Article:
"If that person had not been drinking, almost assuredly, there would not have been an accident," Crocker said. "That's when the anger comes in it for me."
South Dakota Highway Patrol Trooper Ryan Mechaley said when troopers respond to fatal accidents, an already difficult situation is made harder when they learn alcohol was involved.
"It's bad any time you go to a crash, but when you find out there was alcohol or drugs involvement, it compounds the emotions for everybody involved," Mechaley said. "Because you find out it was so preventable."
There were 11,282 DUI arrests in South Dakota from July 2006 to July 2007, Mechaley said.
He said at a recent law enforcement conference he attended, he witnessed how an ignition interlock system works.
Most systems now snap a photo of the person blowing into the system to ensure that the device is not tampered with, and that the person does not have someone who has not been drinking breathe into the system for them.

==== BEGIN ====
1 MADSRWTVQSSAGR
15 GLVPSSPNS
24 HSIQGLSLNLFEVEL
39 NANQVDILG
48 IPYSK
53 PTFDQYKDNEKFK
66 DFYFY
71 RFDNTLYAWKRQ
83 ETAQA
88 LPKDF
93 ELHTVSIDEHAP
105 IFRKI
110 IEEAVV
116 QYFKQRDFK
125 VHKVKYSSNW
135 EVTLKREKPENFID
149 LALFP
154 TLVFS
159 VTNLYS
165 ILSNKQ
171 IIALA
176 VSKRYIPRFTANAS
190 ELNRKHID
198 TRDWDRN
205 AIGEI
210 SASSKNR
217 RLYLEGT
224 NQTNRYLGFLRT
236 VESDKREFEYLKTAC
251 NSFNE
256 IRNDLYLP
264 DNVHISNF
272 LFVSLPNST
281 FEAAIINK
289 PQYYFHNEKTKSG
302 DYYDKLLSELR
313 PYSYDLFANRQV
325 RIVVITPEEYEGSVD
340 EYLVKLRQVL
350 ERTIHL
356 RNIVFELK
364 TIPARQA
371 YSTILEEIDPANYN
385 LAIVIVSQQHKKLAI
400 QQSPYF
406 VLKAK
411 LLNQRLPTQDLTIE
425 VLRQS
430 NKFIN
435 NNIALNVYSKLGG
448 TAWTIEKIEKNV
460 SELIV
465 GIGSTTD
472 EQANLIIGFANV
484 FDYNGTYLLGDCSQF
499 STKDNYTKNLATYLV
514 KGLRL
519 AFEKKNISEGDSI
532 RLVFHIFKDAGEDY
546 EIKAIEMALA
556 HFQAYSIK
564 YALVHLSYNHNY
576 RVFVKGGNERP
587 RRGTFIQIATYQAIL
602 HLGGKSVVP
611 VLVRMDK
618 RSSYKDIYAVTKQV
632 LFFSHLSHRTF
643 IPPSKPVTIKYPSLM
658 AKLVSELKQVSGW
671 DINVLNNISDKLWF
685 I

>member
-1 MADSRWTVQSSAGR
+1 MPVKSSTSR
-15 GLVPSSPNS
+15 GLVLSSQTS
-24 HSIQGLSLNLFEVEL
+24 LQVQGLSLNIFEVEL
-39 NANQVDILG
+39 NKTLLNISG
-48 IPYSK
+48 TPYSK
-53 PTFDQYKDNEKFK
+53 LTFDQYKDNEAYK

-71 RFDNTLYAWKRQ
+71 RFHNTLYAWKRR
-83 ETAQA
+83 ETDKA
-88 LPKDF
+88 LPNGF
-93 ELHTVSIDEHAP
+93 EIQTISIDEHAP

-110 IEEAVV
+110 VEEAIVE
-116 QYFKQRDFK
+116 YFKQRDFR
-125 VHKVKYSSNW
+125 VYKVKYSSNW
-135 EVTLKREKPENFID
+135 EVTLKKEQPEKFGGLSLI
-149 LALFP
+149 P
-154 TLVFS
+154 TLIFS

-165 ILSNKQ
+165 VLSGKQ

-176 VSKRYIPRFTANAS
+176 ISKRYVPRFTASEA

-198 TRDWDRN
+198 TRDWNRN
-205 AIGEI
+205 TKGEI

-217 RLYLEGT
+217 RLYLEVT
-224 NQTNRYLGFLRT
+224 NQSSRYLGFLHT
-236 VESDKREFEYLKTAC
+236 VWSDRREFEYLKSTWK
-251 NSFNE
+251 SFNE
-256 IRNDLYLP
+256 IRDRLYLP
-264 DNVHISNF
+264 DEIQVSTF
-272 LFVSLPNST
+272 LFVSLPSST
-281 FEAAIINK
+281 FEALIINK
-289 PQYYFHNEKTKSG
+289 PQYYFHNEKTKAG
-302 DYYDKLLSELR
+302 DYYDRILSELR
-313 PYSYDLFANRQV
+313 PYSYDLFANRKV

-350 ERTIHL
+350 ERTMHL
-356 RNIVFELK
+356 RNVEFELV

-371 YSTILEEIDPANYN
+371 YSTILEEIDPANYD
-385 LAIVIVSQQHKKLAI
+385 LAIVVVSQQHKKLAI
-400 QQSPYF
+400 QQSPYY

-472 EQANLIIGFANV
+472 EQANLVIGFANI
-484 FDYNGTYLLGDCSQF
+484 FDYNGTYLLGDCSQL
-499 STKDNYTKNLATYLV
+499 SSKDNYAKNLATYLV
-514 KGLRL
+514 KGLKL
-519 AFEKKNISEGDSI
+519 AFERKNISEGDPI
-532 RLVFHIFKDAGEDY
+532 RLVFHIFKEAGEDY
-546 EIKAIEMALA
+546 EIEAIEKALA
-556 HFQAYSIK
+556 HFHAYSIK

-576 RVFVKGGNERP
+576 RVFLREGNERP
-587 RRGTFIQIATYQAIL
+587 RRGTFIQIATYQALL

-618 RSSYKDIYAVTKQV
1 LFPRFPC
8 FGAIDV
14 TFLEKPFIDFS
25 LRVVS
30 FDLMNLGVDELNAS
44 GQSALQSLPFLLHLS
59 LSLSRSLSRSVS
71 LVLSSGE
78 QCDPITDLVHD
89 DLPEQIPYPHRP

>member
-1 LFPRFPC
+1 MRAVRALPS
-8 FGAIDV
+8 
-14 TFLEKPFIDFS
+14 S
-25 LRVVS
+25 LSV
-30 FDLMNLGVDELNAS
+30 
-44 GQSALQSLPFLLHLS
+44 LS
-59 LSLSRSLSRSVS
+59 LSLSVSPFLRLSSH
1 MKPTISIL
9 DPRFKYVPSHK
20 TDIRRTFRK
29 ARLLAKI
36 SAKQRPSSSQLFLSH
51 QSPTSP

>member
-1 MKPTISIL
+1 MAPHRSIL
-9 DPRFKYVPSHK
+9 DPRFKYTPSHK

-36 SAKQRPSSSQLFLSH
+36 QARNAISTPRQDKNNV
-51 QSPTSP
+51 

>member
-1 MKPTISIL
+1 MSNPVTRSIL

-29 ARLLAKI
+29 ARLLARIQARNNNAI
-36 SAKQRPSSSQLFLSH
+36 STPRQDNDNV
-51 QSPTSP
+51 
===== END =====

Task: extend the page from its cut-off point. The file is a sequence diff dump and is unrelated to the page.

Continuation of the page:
Brenner said although South Dakota does not use ignition interlock devices, he thinks they are coming.
"Because we're making so many changes and advancements in the community, I bet that's something to come," Brenner said.
Rapid City Police Chief Steve Allender said there is still some level of acceptance of drunken drivers among the community.
"Our worst road block in the fight against drunk driving is the apparent social acceptance of it," he said. "We have to ask the public to stop taking this lying down."
In the past month, the Rapid City Police Department has enacted a two-officer DUI task force. The department received grant money to dedicate two officers to patrolling for drunken drivers.
Allender said that is positive for the department because it means two officers can focus on stopping drunken drivers without being distracted by taking other calls.
He said it is often a balancing act to patrol for drunken drivers when they constantly must be responding to other calls for service.
On one Wednesday night in October, Rapid City Police arrested 13 people for DUI out of 51 traffic stops.
Allender said there are many misconceptions surrounding drunken driving.
One is that after drinking for several hours, coffee and breakfast sober a person up enough to drive.